Put another way, the monetary crisis since 2008 hasn't been due to inflation targeting. It's been due to missing the inflation target. Human error. Replacing inflation targets with NGDP targets doesn't get us very far if we're still relying on an extremely fallible set of people to make the decisions.

Beyond that, while we really don't know what the hell we're doing when it comes to inflation targeting, there's at least pretty substantial research (and more here)on the question of what the target should be. Which is, you know, a better start than "the actual target doesn't matter".

Thursday, September 8, 2011

Everyone loves NGDP Targeting

One question I'd like settled before the Fed (as a collection of interested parties)- rather than a notional futures market - engages in NGDP targeting is how to set the target. Without hand-waving, can anyone reasonably say why a 6% target is the right target and not 7%? How's about 10%? I mean, if we want more growth, why not?!

It's not hard to see where this would go. Replace all the above-mentioned political hand-wringing about multipliers and GM with political pressuring for "just a little bit more" income and jobs. That could be a hell of a Pandora to let out of the box in any case... but especially if our theory of target-setting is essentially taking a swag.

Sunday, September 4, 2011

Zero Marginal Product Workers?

Tyler Cowen note the zero marginal product worker idea (and here) is "gaining wider currency" with an article from the Richmond Fed, which effectively seems to be saying 'See! These workers are unemployable, so easing monetary policy via the Fed won't help!'.

I confess, this disturbs me because I don't think the ZMP idea makes much sense for several obvious reasons.

First, it seems targeted to describing unemployment in skilled workers, but the lion's share of unemployment is amongst unskilled workers (estimates are running at 5% unemployment for experienced skilled workers, about 10% for new graduates and 13-15% for unskilled workers if I remember correctly).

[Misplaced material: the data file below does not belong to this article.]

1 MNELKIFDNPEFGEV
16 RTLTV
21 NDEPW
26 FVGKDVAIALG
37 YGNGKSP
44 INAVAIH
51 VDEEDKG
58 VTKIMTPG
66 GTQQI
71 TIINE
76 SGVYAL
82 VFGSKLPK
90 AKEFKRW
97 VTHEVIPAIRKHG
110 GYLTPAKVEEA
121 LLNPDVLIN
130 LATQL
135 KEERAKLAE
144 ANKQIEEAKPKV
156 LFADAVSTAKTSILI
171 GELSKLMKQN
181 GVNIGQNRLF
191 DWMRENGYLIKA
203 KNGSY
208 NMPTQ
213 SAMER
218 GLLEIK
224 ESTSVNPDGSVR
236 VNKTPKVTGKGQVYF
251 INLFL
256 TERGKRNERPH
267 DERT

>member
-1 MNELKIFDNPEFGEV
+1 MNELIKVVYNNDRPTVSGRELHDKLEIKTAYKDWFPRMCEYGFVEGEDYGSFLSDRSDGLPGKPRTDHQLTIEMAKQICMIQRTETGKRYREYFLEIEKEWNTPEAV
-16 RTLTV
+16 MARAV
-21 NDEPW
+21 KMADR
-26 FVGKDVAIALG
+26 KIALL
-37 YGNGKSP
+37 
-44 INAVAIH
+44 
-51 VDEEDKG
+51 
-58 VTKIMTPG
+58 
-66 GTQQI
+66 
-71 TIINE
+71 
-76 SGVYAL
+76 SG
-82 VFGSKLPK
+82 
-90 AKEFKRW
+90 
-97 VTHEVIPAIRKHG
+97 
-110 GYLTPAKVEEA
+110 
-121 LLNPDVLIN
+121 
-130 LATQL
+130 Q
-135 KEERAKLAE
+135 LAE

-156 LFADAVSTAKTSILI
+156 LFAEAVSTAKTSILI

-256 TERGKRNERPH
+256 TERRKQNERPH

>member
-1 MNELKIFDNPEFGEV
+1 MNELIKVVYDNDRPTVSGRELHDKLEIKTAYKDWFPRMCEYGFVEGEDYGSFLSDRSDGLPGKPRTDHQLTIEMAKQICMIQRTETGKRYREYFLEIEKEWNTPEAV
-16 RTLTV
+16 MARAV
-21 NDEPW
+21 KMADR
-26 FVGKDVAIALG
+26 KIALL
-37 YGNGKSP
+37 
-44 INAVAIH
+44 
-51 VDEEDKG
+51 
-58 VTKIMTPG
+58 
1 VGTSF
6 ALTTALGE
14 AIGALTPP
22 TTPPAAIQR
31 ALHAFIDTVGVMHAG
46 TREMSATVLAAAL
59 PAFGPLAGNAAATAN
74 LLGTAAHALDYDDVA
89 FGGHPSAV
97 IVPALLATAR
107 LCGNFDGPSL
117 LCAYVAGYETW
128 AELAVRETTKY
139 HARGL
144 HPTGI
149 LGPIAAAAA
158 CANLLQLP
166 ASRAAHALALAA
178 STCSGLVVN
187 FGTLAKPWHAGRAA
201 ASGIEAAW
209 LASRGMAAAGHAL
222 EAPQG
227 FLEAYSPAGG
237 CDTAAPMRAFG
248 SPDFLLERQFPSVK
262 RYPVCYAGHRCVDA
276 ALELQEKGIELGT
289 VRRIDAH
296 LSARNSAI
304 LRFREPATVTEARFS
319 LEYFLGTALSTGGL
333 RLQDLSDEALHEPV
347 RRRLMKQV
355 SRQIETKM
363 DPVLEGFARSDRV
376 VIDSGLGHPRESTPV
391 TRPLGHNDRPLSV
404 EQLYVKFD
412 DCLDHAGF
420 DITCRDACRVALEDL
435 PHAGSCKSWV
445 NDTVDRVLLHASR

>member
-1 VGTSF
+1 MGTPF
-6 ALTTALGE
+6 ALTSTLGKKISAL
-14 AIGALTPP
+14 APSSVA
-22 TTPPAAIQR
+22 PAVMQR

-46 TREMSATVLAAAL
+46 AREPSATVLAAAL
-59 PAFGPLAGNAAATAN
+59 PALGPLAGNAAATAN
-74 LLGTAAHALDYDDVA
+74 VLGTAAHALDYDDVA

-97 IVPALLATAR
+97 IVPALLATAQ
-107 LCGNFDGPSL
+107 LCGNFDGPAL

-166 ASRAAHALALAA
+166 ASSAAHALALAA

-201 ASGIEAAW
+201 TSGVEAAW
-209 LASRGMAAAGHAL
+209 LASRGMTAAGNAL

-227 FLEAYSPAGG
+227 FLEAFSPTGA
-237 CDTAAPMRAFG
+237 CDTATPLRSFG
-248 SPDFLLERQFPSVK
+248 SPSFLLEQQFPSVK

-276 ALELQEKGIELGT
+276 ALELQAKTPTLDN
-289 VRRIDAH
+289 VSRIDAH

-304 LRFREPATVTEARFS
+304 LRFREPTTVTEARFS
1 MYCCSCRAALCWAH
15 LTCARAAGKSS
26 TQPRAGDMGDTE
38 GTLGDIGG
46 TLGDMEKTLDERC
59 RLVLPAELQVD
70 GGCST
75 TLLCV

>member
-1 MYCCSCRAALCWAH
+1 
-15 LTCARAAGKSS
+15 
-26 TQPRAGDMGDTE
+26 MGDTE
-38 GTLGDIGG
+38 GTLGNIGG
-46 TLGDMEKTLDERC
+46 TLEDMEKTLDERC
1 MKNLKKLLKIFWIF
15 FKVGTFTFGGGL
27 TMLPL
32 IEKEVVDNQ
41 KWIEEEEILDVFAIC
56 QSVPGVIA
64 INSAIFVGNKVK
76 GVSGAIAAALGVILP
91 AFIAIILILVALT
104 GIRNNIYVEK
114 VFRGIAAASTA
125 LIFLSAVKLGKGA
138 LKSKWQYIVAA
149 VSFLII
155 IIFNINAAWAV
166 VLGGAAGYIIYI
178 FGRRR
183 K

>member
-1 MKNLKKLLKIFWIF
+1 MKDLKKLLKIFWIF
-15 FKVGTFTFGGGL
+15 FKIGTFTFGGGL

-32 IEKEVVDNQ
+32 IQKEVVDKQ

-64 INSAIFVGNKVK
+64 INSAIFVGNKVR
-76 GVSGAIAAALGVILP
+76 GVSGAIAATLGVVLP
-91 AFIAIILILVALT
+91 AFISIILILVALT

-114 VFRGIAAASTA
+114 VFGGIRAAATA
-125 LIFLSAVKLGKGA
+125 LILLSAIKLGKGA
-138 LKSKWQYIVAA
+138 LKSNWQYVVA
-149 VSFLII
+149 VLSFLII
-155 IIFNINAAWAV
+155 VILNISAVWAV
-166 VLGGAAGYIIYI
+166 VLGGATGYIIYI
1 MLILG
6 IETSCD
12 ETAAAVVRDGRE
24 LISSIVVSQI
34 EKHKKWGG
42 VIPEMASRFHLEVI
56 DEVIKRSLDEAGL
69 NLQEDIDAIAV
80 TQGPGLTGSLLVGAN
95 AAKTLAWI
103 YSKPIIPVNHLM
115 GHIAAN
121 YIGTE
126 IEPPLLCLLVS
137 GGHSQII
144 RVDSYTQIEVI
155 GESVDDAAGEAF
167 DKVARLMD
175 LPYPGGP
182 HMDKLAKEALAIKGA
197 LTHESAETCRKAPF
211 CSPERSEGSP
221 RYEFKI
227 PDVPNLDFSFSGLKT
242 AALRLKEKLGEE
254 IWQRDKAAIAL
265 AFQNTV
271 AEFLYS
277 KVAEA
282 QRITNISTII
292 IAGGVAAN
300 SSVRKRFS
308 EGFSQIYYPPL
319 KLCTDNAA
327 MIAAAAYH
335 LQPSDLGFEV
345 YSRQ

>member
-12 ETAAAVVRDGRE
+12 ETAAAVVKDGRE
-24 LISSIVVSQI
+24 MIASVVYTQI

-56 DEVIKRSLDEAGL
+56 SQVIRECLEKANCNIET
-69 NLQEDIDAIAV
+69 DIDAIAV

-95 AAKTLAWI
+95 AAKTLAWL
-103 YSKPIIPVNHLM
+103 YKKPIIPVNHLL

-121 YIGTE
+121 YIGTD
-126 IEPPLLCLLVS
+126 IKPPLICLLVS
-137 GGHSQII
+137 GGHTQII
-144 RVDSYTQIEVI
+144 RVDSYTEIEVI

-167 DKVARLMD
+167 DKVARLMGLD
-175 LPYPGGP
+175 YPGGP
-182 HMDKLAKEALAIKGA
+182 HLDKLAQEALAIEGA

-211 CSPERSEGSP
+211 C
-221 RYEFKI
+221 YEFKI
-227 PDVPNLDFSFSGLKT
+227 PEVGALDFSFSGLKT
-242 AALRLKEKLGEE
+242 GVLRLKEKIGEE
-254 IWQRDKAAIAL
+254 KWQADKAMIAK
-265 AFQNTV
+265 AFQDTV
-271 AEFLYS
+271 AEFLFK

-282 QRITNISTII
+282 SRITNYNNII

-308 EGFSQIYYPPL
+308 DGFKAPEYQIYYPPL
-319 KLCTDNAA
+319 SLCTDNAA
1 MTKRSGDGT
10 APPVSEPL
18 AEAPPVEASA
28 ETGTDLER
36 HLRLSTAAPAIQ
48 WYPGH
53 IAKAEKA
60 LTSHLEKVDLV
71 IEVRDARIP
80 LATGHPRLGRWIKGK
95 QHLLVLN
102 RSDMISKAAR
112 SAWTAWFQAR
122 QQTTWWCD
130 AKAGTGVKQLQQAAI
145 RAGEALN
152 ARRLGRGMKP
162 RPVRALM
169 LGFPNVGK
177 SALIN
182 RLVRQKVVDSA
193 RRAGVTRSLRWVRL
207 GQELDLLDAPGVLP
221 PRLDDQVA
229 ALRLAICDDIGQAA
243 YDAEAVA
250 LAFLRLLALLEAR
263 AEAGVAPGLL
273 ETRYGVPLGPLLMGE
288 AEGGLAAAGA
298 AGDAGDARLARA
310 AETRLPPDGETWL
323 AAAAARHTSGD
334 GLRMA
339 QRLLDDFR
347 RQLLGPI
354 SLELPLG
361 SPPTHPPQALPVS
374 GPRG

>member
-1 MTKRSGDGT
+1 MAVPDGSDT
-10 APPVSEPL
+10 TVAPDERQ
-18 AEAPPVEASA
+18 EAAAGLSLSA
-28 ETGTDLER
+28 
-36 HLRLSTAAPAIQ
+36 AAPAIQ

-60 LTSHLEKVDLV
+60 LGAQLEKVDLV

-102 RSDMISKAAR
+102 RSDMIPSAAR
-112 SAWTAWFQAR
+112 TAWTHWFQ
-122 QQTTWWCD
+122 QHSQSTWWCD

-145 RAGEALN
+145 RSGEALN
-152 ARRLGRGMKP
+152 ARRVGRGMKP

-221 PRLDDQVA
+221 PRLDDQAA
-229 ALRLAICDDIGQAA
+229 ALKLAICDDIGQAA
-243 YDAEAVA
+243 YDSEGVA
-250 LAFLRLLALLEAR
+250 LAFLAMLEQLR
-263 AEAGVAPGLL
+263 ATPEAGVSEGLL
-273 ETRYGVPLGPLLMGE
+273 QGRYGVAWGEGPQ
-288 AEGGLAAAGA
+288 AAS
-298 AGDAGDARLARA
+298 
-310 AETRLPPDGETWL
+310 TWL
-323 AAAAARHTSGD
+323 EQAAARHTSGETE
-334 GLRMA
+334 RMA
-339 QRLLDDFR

Second, the whole idea of MP of labor is tied to marginal cost of labor. In English, workers are hired not based on what they produce alone but what it costs to get that production. And costs, especially for the unskilled workers, have increased dramatically, with effective minimum wages estimated to reach over $13/hr as the health care law is phased in.

Thus, it seems like the lion's share of unemployment can be explained by the obvious elephant in the room, lack of demand, coupled with a greatly increased marginal cost for hiring cheaper workers.

At the very least, it puts paid to this argument from the Fed. If the Fed can raise demand, it will make it more profitable for companies to hire workers, and decrease the relative costs of doing so. Hiring is always a relative calculation, and right now costs are relatively high and benefits aren't obvious since companies aren't exactly swimming in work.

Anecdotal to this, I do see structural problems, but I don't know if this or any comprehensive theory describes it well yet.

  • I see lots of comments from the unemployed but highly skilled blaming HR departments and I think there's some truth to that. On the other hand, that also looks like something that could easily be pushed by the wayside if there were a truly high demand out there. If companies had projects to work on, they'd hire.
  • I think we underestimate just how many skilled workers for private companies effectively work exclusively on government contracts. These are not entrepreneurial businesses in the sense we think of as economists. Our basic model is that a company develops and idea and then sells it. A car company, for instance, hires designers to build a car, and employs workers to build it. It's a speculative venture, and when (and if) the business takes off, more employees are hired. A privately held bureaucratic business that wins long term contracts from the government doesn't do this.  They employ a few people to get the work along with a core group of people, but there's not really cause for much additional hiring if they don't win a contract.
  • Similarly, the requirements put on companies working closely with governments are often onerous with respect to who they hire.